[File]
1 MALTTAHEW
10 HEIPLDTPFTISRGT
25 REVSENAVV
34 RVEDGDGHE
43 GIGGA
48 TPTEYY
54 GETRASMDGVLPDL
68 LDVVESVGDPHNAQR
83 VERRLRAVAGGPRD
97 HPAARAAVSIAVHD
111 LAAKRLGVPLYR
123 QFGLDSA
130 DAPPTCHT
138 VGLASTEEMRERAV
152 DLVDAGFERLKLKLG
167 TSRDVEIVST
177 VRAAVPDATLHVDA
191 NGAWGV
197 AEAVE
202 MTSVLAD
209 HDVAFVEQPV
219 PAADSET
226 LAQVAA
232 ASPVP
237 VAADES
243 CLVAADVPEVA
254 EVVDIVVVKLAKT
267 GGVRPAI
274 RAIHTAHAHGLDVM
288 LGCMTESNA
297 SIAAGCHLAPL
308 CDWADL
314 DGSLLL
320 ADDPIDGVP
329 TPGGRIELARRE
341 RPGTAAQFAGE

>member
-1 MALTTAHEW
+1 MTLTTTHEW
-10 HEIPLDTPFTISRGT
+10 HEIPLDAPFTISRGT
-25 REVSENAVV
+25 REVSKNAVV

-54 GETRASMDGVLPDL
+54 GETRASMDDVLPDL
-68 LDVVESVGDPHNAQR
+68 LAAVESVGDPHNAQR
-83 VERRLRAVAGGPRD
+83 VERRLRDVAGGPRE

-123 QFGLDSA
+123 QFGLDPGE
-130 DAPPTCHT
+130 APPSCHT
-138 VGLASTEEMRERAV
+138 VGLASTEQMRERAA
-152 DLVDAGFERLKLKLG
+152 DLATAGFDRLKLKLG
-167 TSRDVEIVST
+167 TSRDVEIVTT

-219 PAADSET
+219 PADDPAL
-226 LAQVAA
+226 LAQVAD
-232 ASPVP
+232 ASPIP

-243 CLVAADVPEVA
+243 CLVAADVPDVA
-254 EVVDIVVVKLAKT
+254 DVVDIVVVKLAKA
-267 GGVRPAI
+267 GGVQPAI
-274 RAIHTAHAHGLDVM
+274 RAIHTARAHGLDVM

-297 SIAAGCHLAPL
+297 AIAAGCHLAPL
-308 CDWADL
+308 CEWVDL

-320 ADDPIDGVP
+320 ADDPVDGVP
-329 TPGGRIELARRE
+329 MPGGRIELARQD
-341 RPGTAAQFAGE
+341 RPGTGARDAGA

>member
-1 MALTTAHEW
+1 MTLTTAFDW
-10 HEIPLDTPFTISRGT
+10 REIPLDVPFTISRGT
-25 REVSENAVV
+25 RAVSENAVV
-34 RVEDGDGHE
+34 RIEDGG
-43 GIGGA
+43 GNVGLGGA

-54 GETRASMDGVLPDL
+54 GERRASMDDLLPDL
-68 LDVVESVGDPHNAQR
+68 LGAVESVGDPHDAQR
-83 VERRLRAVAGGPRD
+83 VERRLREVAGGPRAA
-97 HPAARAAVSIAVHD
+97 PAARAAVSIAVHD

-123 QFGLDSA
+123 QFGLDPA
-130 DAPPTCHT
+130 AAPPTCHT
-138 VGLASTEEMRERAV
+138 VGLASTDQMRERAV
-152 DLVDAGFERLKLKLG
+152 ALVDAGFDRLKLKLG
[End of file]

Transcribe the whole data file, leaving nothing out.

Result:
1 MALTTAHEW
10 HEIPLDTPFTISRGT
25 REVSENAVV
34 RVEDGDGHE
43 GIGGA
48 TPTEYY
54 GETRASMDGVLPDL
68 LDVVESVGDPHNAQR
83 VERRLRAVAGGPRD
97 HPAARAAVSIAVHD
111 LAAKRLGVPLYR
123 QFGLDSA
130 DAPPTCHT
138 VGLASTEEMRERAV
152 DLVDAGFERLKLKLG
167 TSRDVEIVST
177 VRAAVPDATLHVDA
191 NGAWGV
197 AEAVE
202 MTSVLAD
209 HDVAFVEQPV
219 PAADSET
226 LAQVAA
232 ASPVP
237 VAADES
243 CLVAADVPEVA
254 EVVDIVVVKLAKT
267 GGVRPAI
274 RAIHTAHAHGLDVM
288 LGCMTESNA
297 SIAAGCHLAPL
308 CDWADL
314 DGSLLL
320 ADDPIDGVP
329 TPGGRIELARRE
341 RPGTAAQFAGE

>member
-1 MALTTAHEW
+1 MTLTTTHEW
-10 HEIPLDTPFTISRGT
+10 HEIPLDAPFTISRGT
-25 REVSENAVV
+25 REVSKNAVV

-54 GETRASMDGVLPDL
+54 GETRASMDDVLPDL
-68 LDVVESVGDPHNAQR
+68 LAAVESVGDPHNAQR
-83 VERRLRAVAGGPRD
+83 VERRLRDVAGGPRE

-123 QFGLDSA
+123 QFGLDPGE
-130 DAPPTCHT
+130 APPSCHT
-138 VGLASTEEMRERAV
+138 VGLASTEQMRERAA
-152 DLVDAGFERLKLKLG
+152 DLATAGFDRLKLKLG
-167 TSRDVEIVST
+167 TSRDVEIVTT

-219 PAADSET
+219 PADDPAL
-226 LAQVAA
+226 LAQVAD
-232 ASPVP
+232 ASPIP

-243 CLVAADVPEVA
+243 CLVAADVPDVA
-254 EVVDIVVVKLAKT
+254 DVVDIVVVKLAKA
-267 GGVRPAI
+267 GGVQPAI
-274 RAIHTAHAHGLDVM
+274 RAIHTARAHGLDVM

-297 SIAAGCHLAPL
+297 AIAAGCHLAPL
-308 CDWADL
+308 CEWVDL

-320 ADDPIDGVP
+320 ADDPVDGVP
-329 TPGGRIELARRE
+329 MPGGRIELARQD
-341 RPGTAAQFAGE
+341 RPGTGARDAGA

>member
-1 MALTTAHEW
+1 MTLTTAFDW
-10 HEIPLDTPFTISRGT
+10 REIPLDVPFTISRGT
-25 REVSENAVV
+25 RAVSENAVV
-34 RVEDGDGHE
+34 RIEDGG
-43 GIGGA
+43 GNVGLGGA

-54 GETRASMDGVLPDL
+54 GERRASMDDLLPDL
-68 LDVVESVGDPHNAQR
+68 LGAVESVGDPHDAQR
-83 VERRLRAVAGGPRD
+83 VERRLREVAGGPRAA
-97 HPAARAAVSIAVHD
+97 PAARAAVSIAVHD

-123 QFGLDSA
+123 QFGLDPA
-130 DAPPTCHT
+130 AAPPTCHT
-138 VGLASTEEMRERAV
+138 VGLASTDQMRERAV
-152 DLVDAGFERLKLKLG
+152 ALVDAGFDRLKLKLG